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By Chris Kaltenbach and Chris Kaltenbach,chris.kaltenbach@baltsun.com | January 15, 2010
"Gold Diggers of 1933," this weekend's entry in the Charles Theatre's blissfully eccentric Saturday revival series, is one of those relics from a bygone era that can't help but win your heart. Director Mervyn LeRoy and, especially, choreographer Busby Berkeley turned on all the charm they could find, employed just about every chorus girl within a 20-mile radius of Hollywood (maybe that's an exaggeration, but not by much) and managed to put out a movie that made the Depression appear exciting and, more important, winnable.
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By Stephen Hunter | January 26, 1996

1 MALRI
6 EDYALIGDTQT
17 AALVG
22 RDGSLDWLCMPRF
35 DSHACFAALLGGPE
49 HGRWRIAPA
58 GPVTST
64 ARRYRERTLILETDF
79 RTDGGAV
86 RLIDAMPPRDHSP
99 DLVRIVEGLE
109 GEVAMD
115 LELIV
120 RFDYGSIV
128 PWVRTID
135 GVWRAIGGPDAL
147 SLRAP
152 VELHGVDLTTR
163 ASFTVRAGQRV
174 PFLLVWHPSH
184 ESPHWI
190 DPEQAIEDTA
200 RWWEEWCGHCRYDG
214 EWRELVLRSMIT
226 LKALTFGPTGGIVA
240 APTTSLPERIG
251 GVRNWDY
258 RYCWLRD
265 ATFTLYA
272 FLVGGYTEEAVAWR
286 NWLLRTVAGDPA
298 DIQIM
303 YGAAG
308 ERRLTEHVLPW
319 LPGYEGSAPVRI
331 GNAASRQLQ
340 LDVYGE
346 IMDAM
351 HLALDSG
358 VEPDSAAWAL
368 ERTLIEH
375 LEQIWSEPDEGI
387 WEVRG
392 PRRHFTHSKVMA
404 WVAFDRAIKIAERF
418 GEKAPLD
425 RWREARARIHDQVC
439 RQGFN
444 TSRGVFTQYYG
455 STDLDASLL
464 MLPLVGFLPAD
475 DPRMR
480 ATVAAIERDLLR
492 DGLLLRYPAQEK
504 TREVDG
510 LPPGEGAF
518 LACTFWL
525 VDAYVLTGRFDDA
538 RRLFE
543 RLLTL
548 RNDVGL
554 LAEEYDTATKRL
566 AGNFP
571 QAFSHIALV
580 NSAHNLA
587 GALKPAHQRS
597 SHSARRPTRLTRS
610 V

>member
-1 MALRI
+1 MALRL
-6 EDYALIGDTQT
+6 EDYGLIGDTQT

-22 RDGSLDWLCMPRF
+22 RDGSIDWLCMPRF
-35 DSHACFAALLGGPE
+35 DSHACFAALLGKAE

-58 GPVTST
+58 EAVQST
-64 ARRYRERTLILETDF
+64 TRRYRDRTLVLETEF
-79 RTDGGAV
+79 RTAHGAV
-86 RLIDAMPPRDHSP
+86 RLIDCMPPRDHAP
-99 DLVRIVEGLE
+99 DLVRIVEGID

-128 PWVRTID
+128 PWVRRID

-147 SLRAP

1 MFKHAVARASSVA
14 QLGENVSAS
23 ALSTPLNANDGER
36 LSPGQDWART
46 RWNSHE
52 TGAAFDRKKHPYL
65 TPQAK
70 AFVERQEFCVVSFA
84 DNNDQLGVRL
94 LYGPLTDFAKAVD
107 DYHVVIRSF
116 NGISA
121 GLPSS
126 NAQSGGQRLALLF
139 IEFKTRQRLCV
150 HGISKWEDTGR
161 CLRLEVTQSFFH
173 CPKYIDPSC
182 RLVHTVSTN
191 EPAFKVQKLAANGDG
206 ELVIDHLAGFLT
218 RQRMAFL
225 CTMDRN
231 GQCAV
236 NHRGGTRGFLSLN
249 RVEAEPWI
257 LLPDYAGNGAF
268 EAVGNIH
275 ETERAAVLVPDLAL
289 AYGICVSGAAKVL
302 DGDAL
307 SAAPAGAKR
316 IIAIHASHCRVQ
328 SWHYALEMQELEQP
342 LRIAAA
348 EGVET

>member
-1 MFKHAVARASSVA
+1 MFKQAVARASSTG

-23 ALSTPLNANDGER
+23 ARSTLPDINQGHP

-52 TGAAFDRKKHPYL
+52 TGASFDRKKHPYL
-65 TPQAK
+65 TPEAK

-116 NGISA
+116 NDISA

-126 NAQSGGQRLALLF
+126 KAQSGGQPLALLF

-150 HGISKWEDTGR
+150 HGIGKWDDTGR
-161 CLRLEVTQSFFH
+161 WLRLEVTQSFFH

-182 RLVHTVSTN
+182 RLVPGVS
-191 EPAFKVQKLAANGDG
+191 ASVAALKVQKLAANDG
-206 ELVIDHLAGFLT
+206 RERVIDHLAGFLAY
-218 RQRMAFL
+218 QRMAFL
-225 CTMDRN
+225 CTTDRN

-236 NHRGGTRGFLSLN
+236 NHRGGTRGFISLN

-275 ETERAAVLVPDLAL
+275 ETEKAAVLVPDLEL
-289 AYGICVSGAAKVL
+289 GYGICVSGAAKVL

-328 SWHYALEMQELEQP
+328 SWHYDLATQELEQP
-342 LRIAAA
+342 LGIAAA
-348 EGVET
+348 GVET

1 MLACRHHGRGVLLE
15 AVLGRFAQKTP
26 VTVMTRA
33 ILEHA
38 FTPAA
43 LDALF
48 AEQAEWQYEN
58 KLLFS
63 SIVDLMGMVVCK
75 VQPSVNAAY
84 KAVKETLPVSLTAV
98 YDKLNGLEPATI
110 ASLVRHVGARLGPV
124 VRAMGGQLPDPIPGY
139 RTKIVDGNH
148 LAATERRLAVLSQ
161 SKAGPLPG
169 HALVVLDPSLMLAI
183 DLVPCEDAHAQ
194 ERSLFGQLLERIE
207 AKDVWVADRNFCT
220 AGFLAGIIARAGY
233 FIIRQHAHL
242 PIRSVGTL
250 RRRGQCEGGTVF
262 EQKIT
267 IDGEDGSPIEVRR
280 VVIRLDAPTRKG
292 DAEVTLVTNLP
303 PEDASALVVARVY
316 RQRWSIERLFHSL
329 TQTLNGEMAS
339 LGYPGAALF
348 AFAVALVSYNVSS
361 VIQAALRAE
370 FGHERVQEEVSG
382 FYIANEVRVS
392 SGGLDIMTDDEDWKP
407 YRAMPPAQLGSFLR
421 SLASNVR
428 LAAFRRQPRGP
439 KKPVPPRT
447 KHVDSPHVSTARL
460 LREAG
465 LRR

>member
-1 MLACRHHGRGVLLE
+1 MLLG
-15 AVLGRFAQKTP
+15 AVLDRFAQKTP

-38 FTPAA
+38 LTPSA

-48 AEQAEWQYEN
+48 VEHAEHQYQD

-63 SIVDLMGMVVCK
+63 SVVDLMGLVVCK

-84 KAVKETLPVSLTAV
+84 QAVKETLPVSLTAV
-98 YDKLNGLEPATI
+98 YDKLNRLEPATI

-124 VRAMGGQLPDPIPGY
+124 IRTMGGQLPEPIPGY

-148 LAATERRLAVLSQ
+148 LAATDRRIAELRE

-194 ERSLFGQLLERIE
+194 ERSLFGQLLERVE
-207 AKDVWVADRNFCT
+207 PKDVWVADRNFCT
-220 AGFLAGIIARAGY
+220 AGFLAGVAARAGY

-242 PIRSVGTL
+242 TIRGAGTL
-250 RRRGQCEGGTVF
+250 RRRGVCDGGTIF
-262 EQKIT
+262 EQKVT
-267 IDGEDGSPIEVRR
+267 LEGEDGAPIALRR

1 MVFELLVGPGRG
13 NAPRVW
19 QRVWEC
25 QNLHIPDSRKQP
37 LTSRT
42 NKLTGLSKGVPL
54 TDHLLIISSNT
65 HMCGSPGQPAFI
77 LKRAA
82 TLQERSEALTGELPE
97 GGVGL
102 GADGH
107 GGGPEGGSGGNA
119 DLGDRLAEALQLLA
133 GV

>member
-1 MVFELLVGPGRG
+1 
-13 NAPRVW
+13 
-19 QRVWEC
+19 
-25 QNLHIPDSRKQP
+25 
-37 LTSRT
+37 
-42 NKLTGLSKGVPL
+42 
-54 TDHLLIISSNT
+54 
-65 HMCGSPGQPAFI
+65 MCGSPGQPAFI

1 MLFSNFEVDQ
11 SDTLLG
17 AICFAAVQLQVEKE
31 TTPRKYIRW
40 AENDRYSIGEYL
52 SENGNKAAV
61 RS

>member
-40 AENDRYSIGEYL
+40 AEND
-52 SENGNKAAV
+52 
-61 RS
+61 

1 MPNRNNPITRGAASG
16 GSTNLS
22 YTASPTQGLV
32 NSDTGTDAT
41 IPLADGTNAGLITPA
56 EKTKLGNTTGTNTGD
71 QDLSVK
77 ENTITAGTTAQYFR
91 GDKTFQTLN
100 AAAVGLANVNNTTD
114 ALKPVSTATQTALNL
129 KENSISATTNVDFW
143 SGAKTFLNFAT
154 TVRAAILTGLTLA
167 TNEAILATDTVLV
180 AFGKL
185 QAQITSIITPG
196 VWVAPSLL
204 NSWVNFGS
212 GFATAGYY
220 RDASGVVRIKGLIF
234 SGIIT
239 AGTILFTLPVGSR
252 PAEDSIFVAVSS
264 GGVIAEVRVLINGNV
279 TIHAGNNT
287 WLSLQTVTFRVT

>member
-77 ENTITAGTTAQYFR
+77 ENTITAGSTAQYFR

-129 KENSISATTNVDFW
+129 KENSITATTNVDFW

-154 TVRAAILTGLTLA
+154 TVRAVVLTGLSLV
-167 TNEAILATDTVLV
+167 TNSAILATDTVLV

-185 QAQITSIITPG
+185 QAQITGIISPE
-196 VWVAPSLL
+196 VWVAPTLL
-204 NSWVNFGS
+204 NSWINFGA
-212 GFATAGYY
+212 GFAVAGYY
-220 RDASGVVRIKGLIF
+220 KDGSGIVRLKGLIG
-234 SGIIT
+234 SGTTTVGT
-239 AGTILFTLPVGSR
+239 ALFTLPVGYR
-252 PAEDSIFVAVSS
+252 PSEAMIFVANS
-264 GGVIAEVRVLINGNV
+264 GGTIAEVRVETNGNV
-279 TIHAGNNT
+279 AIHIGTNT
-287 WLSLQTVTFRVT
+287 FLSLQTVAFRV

Cinema Sundays at the Charles, the film series of early-screened art films, is back on schedule this week after some serious blizzard rearrangements.This Sunday's presentation, which will be screened at 10:30 a.m., is an Irish film billed as an "offbeat romantic tale about a young dwarf, his French mother and his interest in the stars." (The Charles is obliged not to release the name of the film in advance.)It features Gabriel Byrne, Anne Parillard and Matt Dillon and was directed by Michael Lindsay-Hogg.
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By From Staff Reports | July 7, 1995
Cinema Sundays at the Charles will continue this Sunday with a look at a Hong Kong thriller with a wicked premise. The screening, at 10:30 a.m., will be introduced by Stephen Hunter, The Sun's movie critic.The screening is the second in a three-film miniseries at the downtown art theater, with the final showing set for July 16.The series promises high-quality art-house films weeks before their commercial release, although titles are never announced in advance. Some previous films in the series have been "Crumb," "Martha and Ellen," "Firinelli" and "Burnt by the Sun."